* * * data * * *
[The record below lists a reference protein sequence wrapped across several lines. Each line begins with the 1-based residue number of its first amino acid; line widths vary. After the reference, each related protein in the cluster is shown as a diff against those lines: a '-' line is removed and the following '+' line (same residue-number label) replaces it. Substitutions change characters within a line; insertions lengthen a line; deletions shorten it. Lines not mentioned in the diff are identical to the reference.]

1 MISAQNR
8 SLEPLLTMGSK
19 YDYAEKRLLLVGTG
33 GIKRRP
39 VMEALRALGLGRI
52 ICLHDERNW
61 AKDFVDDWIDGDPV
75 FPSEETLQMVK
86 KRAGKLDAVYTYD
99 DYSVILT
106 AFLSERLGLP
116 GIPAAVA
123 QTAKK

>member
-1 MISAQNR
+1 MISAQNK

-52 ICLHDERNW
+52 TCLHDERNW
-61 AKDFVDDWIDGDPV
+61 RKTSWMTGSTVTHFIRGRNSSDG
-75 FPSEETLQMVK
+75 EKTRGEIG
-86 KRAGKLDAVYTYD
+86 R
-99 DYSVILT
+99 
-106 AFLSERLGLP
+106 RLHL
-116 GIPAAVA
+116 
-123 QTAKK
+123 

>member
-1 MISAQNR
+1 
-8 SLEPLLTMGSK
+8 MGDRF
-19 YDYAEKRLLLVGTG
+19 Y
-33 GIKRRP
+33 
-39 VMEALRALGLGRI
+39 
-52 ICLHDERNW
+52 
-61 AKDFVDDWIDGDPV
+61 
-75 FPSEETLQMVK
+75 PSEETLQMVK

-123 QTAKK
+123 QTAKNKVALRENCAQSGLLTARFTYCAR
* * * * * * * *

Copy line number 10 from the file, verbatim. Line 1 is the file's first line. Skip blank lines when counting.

86 KRAGKLDAVYTYD